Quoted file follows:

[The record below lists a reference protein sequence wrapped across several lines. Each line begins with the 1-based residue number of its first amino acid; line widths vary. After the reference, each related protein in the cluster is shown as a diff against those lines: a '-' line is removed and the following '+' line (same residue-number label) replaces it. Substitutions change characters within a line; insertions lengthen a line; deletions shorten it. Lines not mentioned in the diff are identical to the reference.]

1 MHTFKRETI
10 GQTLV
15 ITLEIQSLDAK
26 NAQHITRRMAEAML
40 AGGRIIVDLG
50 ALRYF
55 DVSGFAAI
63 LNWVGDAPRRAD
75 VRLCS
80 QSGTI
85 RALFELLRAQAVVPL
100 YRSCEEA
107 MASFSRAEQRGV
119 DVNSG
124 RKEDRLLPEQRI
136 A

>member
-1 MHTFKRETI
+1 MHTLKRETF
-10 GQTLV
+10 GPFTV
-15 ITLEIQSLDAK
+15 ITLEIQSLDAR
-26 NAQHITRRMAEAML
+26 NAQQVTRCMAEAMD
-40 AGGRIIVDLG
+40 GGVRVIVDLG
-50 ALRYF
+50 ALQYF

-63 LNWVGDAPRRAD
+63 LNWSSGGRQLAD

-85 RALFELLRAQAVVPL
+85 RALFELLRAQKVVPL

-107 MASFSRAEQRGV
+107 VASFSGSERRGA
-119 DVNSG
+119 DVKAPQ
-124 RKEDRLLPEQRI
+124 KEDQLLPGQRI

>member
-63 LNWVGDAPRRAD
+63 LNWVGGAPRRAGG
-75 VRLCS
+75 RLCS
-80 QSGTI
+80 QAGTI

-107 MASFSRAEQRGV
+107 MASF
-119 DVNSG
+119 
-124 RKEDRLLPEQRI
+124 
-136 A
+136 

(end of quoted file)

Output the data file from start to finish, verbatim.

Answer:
[The record below lists a reference protein sequence wrapped across several lines. Each line begins with the 1-based residue number of its first amino acid; line widths vary. After the reference, each related protein in the cluster is shown as a diff against those lines: a '-' line is removed and the following '+' line (same residue-number label) replaces it. Substitutions change characters within a line; insertions lengthen a line; deletions shorten it. Lines not mentioned in the diff are identical to the reference.]

1 MHTFKRETI
10 GQTLV
15 ITLEIQSLDAK
26 NAQHITRRMAEAML
40 AGGRIIVDLG
50 ALRYF
55 DVSGFAAI
63 LNWVGDAPRRAD
75 VRLCS
80 QSGTI
85 RALFELLRAQAVVPL
100 YRSCEEA
107 MASFSRAEQRGV
119 DVNSG
124 RKEDRLLPEQRI
136 A

>member
-1 MHTFKRETI
+1 MHTLKRETF
-10 GQTLV
+10 GPFTV
-15 ITLEIQSLDAK
+15 ITLEIQSLDAR
-26 NAQHITRRMAEAML
+26 NAQQVTRCMAEAMD
-40 AGGRIIVDLG
+40 GGVRVIVDLG
-50 ALRYF
+50 ALQYF

-63 LNWVGDAPRRAD
+63 LNWSSGGRQLAD

-85 RALFELLRAQAVVPL
+85 RALFELLRAQKVVPL

-107 MASFSRAEQRGV
+107 VASFSGSERRGA
-119 DVNSG
+119 DVKAPQ
-124 RKEDRLLPEQRI
+124 KEDQLLPGQRI

>member
-63 LNWVGDAPRRAD
+63 LNWVGGAPRRAGG
-75 VRLCS
+75 RLCS
-80 QSGTI
+80 QAGTI

-107 MASFSRAEQRGV
+107 MASF
-119 DVNSG
+119 
-124 RKEDRLLPEQRI
+124 
-136 A
+136 